SAN FRANCISCO (09/05/2000) - Here's a look at the future of the Internet:www.---.com. With non-English speakers poised to become the majority on the Web, the Internet's address system is beginning to accommodate languages that aren't based on the Roman alphabet. Think Japanese.
Inevitable as it may sound, some prominent registrars have been slow to recognize the writing on the wall. Network Solutions Inc., for example, started playing catch-up last month when it said it would test using non-English languages to register top-level domain names such as .com, .net and .org. It also struck an alliance with i-DNS International, a Palo Alto, Calif., company that says it has registered more than 120,000 multilingual domain names, making it a leading registrar in the field.
Despite the Net's global reach, Internet addresses are available only in Roman letters and Arabic numerals. Web sites with content in languages such as Chinese and Farsi, for example, have addresses that can be reached only when people type Roman letters (usually English) into their browsers. That may not sound like a big deal, but it's a significant obstacle for the nearly 20 percent of Internet users who read languages based on non-Roman characters. Speakers of these languages - ranging from Russian to Korean - will account for 27 percent of all Internet users within three years, according to U.S.-based market-research firm Global Reach.
Companies such as i-DNS use translation technologies that connect non-Roman languages with the existing domain-name system. But without a standard for how these technologies will talk to each other, compatibility roadblocks prevent people from hopping from one Internet address to another. Nonetheless, the prospect of creating vast amounts of new virtual real estate is enticing entrepreneurs to race ahead anyway.
Critics say the current domain-name system slows the spread of the Internet and prevents it from becoming accessible to people in developing countries. "So many who do not speak English are afraid of the Internet because of their perception that the Internet is an English-language experience," says Jarallah Aljarallah, a member of the Arabic language domain-name working group. Aljarallah and other internationalists made headway at the July meeting of the Internet Corporation for Assigned Names and Numbers in Yokohama, Japan.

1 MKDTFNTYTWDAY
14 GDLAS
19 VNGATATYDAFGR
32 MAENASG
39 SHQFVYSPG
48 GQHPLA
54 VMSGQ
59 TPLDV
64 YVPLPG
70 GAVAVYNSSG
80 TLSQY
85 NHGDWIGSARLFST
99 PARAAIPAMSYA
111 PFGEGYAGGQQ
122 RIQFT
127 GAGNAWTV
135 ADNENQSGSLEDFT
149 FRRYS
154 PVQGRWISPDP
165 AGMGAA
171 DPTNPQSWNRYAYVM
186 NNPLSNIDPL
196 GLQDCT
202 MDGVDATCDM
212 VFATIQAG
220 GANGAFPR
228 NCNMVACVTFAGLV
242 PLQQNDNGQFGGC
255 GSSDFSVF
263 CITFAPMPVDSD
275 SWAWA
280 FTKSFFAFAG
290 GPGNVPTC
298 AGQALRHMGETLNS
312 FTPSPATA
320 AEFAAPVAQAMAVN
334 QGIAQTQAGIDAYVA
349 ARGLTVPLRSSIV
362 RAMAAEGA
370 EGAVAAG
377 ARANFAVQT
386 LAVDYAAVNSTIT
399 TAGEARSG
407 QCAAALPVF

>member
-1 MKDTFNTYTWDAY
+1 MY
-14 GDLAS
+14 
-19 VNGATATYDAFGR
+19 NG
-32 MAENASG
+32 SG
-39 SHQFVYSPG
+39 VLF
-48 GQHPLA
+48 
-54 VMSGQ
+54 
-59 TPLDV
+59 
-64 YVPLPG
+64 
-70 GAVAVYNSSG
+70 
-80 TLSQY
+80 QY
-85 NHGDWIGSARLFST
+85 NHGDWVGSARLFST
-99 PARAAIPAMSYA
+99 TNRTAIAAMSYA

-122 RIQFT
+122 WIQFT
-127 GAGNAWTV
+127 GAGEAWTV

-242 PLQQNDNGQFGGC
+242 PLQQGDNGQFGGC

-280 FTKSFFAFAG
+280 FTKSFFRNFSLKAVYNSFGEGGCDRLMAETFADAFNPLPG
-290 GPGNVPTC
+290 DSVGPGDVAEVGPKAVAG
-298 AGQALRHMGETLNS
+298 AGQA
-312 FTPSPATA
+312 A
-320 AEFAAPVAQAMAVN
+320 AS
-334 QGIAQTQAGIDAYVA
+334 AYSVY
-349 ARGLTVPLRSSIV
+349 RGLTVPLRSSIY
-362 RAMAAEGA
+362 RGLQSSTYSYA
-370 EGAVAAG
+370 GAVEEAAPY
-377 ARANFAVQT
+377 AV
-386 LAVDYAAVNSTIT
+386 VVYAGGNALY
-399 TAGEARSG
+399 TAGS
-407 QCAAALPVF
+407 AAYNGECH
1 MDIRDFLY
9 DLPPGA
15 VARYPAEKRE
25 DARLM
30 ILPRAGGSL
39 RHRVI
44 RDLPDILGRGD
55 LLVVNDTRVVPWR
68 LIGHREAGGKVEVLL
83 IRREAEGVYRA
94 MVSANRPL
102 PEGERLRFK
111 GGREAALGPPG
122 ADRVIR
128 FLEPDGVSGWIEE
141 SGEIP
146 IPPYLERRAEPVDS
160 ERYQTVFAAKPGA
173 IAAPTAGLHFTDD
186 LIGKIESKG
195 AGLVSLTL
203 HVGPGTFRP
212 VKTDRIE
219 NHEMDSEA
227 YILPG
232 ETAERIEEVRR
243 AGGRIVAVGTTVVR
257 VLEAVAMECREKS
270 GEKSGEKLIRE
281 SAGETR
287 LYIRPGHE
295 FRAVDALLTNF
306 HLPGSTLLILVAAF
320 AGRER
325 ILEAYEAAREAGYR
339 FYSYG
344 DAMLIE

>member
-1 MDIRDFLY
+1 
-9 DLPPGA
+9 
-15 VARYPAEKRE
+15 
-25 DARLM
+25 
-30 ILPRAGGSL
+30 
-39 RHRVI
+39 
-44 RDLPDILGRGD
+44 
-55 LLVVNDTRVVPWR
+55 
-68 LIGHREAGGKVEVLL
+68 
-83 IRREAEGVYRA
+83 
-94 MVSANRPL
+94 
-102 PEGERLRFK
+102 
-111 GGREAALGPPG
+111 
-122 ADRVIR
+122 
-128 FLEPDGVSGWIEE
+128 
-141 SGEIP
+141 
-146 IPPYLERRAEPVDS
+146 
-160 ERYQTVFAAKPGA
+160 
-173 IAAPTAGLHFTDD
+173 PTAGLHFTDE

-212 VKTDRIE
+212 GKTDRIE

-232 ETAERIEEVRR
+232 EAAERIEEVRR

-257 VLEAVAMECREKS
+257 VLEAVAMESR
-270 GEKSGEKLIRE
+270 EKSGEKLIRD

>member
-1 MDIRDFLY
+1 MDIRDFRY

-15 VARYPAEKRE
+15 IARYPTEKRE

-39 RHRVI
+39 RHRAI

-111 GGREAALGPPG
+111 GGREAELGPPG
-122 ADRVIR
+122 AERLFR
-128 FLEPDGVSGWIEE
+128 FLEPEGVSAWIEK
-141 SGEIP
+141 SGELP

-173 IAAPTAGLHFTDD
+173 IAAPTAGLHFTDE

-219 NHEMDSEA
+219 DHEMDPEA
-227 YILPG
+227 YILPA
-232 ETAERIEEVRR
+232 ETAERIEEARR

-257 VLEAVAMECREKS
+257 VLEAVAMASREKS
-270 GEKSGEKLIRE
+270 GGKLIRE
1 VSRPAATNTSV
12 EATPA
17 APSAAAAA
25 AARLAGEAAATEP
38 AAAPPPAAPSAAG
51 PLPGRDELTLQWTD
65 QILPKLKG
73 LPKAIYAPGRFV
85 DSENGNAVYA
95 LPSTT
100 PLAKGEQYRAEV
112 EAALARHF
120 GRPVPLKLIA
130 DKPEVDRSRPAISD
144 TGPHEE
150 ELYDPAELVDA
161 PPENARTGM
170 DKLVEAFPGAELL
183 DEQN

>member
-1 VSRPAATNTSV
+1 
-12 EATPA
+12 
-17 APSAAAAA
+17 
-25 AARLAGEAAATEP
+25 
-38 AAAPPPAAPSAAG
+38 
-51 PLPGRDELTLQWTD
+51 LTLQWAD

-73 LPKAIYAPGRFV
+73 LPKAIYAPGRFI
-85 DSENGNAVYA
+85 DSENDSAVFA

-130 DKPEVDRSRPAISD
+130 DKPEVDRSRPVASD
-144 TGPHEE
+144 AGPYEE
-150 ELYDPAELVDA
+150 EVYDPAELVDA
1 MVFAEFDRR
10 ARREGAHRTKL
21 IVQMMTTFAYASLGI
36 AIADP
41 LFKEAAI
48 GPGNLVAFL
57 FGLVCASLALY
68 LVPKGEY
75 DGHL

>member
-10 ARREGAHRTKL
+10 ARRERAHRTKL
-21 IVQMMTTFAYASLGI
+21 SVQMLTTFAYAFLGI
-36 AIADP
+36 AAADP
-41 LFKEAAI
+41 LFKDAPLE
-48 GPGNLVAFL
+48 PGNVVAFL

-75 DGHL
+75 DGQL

A group of engineers called the Internet Engineering Task Force is trying to create a technological standard for addresses in other languages. But the group, which doesn't want to disturb the domain-name system at the core of the Internet, is moving cautiously.
Without a clear standard, it's conceivable that one company could get such a lead that its technology becomes the world benchmark. It is also possible that several companies could make their technologies talk to each other.
In the past, however, technology companies haven't done a good job at that. "It's best to have standards," says Brian Cartmell, CEO of eNIC, one of several companies building technologies for multilingual domain names.
One way or another, Internet addresses will eventually have to accommodate other alphabets. Companies may have to spend more money protecting their trademarks in other languages, but they might also be able to reach new customers.